Contemplation

What’s in a Name

Reflection on Matthew 9:35 – 10: 8

In our gospel reading today we hear of Jesus ministering and teaching in the towns and villages. He has compassion for the people because they seemed so lost, they appeared helpless and stressed but had no one to guide them… v36 ‘like sheep without a shepherd’.

He can see just how ripe the context is for transforming change but here is the problem , while the harvest might be plentiful there are so few labourers. And so He calls the disciples to this work. He gives them authority to heal and cure every disease and sickness and to cast out the spirits that were causing such distress to the people.

What fascinates me in this reading is that in chapter 10:2 4 the names of the 12 disciples are given. Now there are lots of stories of the disciples in the gospels but it is at this particular point that each one he is named.

‘First, Simon, also known as Peter, and his brother Andrew;
James son of Zebedee, and his brother John;
Philip and Bartholomew;
Thomas and Matthew the tax collector;
James son of Alphaeus, and Thaddaeus;
Simon the Cananaean, and Judas Iscariot, the one who betrayed him.’

These 12 are sent out with the instructions to proclaim the good news that the kingdom of heaven has come near, to cure the sick, raise the dead, cleanse lepers and cast out Demons.

So we might say that this naming and sending out then are in some way linked!

Firstly we should note that a name is so much more than just a label. Names have meanings, David for example meant ‘beloved’ Abraham means ‘the Father of many’ and so on. Maybe you have looked to see what the meaning of your own name is.

Sometimes in the Bible, when people go through a transformational change, we see a corresponding name change. Simon became Peter. Saul became Paul. Jacob became Israel, Abram became Abraham, Sarai became Sarah.

But ‘name’ also has a quality that is even deeper than meaning.. To really know someone by name is to know their very essence: Isaiah 43:1

But now thus says the Lord,
he who created you, O Jacob,
he who formed you, O Israel:
Do not fear, for I have redeemed you;
I have called you by name, you are mine.

Being called by name then is related to our creation, formation and belonging to God. We are the very essence of God in our inmost being even if that essence is not yet realised on the surface.

So to sum up then it seems then that names can be a label to differentiate us from others; there may be an attached meaning to a name, but there is also something about name and the very essence by which we were formed even if we are not aware of or awake to that essence in our mundane worldly lives.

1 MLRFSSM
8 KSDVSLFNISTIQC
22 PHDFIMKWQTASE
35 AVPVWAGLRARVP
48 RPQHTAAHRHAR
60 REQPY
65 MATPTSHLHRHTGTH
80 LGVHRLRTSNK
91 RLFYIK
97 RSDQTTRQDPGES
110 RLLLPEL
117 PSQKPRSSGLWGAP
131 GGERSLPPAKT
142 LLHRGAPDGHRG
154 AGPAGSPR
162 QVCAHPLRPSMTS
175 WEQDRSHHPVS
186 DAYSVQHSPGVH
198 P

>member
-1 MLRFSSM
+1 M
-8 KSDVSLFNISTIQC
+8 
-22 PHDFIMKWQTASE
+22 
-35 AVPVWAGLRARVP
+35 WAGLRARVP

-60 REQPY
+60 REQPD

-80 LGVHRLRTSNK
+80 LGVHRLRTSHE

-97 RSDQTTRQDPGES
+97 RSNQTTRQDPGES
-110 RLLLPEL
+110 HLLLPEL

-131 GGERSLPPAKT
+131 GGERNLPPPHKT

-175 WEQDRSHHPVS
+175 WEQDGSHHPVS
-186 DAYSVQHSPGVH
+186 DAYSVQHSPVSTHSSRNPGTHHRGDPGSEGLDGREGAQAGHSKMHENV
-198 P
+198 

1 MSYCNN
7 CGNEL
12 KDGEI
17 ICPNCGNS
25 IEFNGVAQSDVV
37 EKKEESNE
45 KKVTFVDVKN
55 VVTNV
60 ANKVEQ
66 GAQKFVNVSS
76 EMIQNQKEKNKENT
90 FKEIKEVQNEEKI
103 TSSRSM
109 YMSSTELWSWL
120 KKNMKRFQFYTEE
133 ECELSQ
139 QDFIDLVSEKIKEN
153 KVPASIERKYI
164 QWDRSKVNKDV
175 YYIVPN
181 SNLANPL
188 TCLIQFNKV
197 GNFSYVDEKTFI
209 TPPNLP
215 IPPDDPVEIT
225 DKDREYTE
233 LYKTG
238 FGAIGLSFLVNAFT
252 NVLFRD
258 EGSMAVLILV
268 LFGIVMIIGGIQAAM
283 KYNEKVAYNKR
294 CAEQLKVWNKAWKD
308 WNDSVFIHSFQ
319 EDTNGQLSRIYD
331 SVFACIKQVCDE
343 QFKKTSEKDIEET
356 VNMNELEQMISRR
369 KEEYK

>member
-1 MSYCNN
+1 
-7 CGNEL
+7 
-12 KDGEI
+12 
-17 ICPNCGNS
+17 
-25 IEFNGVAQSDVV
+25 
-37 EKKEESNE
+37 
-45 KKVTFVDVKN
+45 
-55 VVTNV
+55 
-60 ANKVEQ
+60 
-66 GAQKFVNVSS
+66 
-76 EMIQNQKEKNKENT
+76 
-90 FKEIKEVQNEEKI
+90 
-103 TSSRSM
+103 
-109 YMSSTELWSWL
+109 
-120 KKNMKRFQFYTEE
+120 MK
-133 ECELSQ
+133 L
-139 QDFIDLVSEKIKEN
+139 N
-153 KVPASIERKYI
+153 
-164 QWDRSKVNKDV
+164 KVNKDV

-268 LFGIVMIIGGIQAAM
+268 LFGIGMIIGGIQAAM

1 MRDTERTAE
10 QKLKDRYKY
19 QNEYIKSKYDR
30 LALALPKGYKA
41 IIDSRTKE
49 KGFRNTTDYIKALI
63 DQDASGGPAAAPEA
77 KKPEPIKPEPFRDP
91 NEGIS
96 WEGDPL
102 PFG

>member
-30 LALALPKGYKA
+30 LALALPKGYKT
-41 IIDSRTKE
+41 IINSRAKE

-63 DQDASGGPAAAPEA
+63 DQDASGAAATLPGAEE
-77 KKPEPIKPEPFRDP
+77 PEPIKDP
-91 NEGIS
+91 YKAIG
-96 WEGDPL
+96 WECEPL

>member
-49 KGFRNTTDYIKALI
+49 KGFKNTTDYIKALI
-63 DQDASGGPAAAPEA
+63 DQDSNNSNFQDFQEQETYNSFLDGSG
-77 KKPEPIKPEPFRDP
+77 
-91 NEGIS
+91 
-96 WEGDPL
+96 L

Jesus then is sending out the 12, giving them the authority for the mission, so whilst Matthew gives the names of each of them it is in Jesus’s name, in Jesus’s essence that they go forth – not in their own name.

As disciples of Christ in the world today, we seek to continue the mission. But sometimes I wonder in whose name, in whose authority, in whose essence we are actually acting.

I remember vividly as a teenager witnessing a broken, battered member of a congregation suffering untold physical and psychological abuse at the hands of her husband because the (male) church leader believed Christ’s healing advice would be that she remain in the marriage as a dutiful wife. This is just one example of countless abuses of Christ’s name that have led to violence, bloodshed, abuse and every other injustice one can imagine at the hands of people using that precious name to act out their own ego projections and / or taking the moral high ground. Perhaps thinking has shifted on marriage and domestic violence since then but today has its equivalents and there will be countless stories out there in the world right now which will show us exactly why the church is in decline and people have lost faith in those who claim to act in Christ’s name.

In a way, this brings me back to my core theme that we have been exploring throughout.

Do we really know that essence of Christ moving within our soul because if we don’t we hardly have the authority to act in his name. If we don’t we can only use the name of Jesus as a label to cover the fact that we are really acting from our own ego.

It is spiritual naivety and even arrogance to think that we have the essential depth of wisdom to know God’s voice within us and the self knowledge to know the motives of our own ego unless we have really taken the time to learn, and distinguish both of these voices (whose ‘accents’ are very different) but are both heard within us.

This is why action and contemplation are considered to be the two sides of the same coin one cannot exist without the other. This is why spiritual direction is so important, not just for church leaders but for all who profess to act in Christ’s name.

So the take away from today is about discernment… in whose name are you really acting? Christ’s or your own? Learn to discern the difference and you will have discovered one of the great keys to wisdom.

To close with, a glorious quote from Joan Chittister, an American Benedictine Nun

A humble person handles the presence of the other with soft hands, a velvet heart and and an unveiled mind.    ~ Sr. Joan Chittister, OSB

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